7. SpaceToast

    Babylon Scene vs some Model

    Sorry to "bump" an old topic, but is there a better way to get the results--the appended bits--from BABYLON.SceneLoader.Append() ? I believe I understand the concept above--mark everything that's already loaded before calling BABYLON.SceneLoader.Append(), at which point everything that's not marked can be assumed to come from the file load. The trouble is, if multiple files are being loaded, there's no guarantee that all of the new meshes, lights and cameras came from the same file when this append's onSuccess fires. (This is assuming file loading happens async.) I suppose it would be possible to use BABYLON.SceneLoader.Load() to instead put the results into a new (hidden) scene, loot that scene for parts, then delete it. That feels like a lot of overhead though. Any ideas?
  8. (Edited out into its own post, because, messiness.) A further discovery I'd love to have verified: It appears that the uniforms above do not need to be declared when creating a shaderMaterial -- Babylon.js supplies them for you. So rather than declaring: var shaderMaterial = new BABYLON.ShaderMaterial("shader", scene, {vertex: "custom", fragment: "custom"}, {attributes: ["position", "normal", "uv"], uniforms: ["world", "worldView", "worldViewProjection", "view", "projection"]} ); You can omit the attributes section, unless supplying your own custom data to the shader: var shaderMaterial = new BABYLON.ShaderMaterial("shader", scene, {vertex: "custom", fragment: "custom"}, {attributes: ["position", "normal", "uv"], uniforms: ["capybaras"]} );
  9. Kosh's link. Based on the CYOS examples, I can verify that the following are available: // Attributes attribute vec3 position; //vertex x,y,z attribute vec3 normal; //normal x,y,z attribute vec2 uv; //uv (texture map) 2d coordinates // Uniforms uniform mat4 world; //convert from model space to world space uniform mat4 view; //convert world space to camera-relative space uniform mat4 projection; //flatten camera space to frame view uniform mat4 worldView; //world and view, pre-multiplied for you uniform mat4 worldViewProjection; //world, view & projection pre-multiplied uniform sampler2D textureSampler; //texture data uniform vec3 cameraPosition; //camera x,y,z uniform float time; //time Are there any predefined shader attributes or uniforms that I'm missing?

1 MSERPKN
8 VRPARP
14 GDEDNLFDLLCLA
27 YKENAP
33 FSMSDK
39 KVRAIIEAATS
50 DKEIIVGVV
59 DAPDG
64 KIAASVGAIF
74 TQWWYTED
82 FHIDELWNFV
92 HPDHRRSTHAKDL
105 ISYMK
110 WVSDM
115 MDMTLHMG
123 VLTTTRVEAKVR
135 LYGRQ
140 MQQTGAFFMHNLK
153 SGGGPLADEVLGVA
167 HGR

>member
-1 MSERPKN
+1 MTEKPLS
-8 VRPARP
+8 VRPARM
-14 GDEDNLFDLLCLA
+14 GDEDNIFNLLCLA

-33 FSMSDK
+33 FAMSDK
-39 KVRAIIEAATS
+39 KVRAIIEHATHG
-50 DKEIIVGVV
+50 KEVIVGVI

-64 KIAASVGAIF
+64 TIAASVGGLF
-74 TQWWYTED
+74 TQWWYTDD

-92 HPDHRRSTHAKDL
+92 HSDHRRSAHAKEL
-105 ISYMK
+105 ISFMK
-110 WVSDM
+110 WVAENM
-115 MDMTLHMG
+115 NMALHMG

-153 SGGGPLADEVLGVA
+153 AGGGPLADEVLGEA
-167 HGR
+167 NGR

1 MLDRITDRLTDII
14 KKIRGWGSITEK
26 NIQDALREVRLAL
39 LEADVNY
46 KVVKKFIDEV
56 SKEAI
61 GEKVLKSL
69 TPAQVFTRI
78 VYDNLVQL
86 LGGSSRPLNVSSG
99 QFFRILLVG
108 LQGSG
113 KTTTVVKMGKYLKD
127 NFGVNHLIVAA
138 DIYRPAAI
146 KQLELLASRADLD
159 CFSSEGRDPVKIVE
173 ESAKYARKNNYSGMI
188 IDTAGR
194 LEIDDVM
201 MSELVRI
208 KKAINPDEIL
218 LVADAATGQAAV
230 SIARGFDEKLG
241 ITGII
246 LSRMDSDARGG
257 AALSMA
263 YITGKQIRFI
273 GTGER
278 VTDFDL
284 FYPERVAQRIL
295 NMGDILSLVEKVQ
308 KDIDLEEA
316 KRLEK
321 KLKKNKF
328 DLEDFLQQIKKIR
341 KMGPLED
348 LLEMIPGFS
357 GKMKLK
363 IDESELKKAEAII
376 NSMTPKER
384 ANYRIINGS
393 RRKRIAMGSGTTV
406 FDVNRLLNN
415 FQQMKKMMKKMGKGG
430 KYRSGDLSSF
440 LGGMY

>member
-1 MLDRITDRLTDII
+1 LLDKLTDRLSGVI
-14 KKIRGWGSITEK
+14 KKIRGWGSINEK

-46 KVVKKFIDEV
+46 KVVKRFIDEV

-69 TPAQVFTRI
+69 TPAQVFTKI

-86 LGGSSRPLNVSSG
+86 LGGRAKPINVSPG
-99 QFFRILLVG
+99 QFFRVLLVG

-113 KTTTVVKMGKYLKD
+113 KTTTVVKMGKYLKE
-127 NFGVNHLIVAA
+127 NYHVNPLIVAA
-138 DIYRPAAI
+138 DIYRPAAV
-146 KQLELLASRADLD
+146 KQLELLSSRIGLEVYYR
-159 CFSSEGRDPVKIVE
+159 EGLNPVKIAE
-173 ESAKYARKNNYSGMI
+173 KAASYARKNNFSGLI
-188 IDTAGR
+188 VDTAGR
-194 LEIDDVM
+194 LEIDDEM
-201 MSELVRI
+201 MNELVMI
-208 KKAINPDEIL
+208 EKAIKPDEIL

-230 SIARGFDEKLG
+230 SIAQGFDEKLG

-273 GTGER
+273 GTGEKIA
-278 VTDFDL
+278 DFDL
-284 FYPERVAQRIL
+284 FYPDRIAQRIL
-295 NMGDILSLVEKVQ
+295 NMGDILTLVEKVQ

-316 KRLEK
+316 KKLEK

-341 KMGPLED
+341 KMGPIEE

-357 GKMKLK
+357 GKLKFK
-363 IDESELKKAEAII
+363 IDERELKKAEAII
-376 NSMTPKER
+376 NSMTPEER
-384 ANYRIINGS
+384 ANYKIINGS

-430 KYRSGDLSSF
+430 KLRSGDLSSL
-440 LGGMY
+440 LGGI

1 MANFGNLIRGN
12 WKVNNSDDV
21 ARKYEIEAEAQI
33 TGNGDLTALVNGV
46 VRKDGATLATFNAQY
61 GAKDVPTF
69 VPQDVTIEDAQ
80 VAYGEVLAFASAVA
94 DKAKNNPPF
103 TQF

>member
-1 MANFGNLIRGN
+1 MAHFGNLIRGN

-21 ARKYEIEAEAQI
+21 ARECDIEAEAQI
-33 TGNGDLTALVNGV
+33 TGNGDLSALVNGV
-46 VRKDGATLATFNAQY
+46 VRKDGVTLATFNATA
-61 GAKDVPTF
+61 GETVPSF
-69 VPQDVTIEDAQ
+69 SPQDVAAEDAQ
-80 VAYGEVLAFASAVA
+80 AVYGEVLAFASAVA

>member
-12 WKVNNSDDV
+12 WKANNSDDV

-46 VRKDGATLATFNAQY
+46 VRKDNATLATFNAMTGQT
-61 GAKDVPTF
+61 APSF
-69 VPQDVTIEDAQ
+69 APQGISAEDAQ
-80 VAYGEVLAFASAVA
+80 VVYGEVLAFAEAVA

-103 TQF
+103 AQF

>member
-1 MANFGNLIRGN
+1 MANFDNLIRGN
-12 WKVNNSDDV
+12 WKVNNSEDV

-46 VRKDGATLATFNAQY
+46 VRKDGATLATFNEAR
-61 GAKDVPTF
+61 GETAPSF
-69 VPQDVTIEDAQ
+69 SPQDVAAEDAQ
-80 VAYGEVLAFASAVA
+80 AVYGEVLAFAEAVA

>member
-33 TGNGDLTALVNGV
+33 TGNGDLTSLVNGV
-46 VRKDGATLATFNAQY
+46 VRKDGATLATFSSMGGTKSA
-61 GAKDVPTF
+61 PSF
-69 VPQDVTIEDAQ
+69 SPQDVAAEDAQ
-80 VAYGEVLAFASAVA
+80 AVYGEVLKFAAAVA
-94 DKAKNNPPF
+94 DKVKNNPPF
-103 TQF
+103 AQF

10. Dead link. Has this been added to the documentation? I wasn't able to find it. If not, maybe someone wouldn't mind pasting the relevent information into this thread for posterity's sake?
  11. SpaceToast

    What's next?

    I'd love to see any of the following: LOD enhancements: LOD blending. Not sure what the "cheapest" method to reduce pop-in is. 1-bit pattern masks? Load and dispose at LOD. A "set it and forget it" method to load a model/scene file into the current scene when needed, then dispose of it when no longer needed. This would be quite helpful for building large/streaming type worlds, but useful even for small scenes to reduce load times. (Everyone hates a loading screen!) More user-friendly shaders: Built-in primitives. Rather than Road, Fire, Brick, etc. a set of option-heavy primitives like SimplexNoise, CellTurb, Gradient, Tiles, SphereMap, PlanarMap, etc. Primitive combiners. In prerendered 3d, nesting nodes like gradients, noise patterns and falloff types allows for the creation of extremely rich non-repeating textures from very short descriptors. Could something similar be done to generate pixel shaders? A simpler method to remap keys and other input methods (as opposed to just adding and removing keys). (On background, I'm working on a virtual museum of Earth history, in which every step you take represents a million years. So, a mesh-heavy scene that's almost 2 miles long. I'm an old hat at animation, but new to realtime 3D. What I'm mainly finding is that the bottleneck isn't the amount of content to be rendered, but getting that content to the user's browser in the first place.)